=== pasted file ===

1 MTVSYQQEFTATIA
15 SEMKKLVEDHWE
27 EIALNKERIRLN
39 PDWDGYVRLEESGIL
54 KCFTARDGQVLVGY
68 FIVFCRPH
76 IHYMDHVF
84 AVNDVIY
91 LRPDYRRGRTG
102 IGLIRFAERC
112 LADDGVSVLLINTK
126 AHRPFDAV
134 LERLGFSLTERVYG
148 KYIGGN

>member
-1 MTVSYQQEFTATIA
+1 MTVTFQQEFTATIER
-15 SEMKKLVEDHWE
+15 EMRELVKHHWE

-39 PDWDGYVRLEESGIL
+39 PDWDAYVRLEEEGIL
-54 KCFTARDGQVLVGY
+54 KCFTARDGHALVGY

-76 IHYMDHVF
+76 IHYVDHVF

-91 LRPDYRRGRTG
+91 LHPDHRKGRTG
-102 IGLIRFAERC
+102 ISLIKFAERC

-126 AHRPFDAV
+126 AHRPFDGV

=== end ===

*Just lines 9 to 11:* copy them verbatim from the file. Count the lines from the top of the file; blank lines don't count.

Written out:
91 LRPDYRRGRTG
102 IGLIRFAERC
112 LADDGVSVLLINTK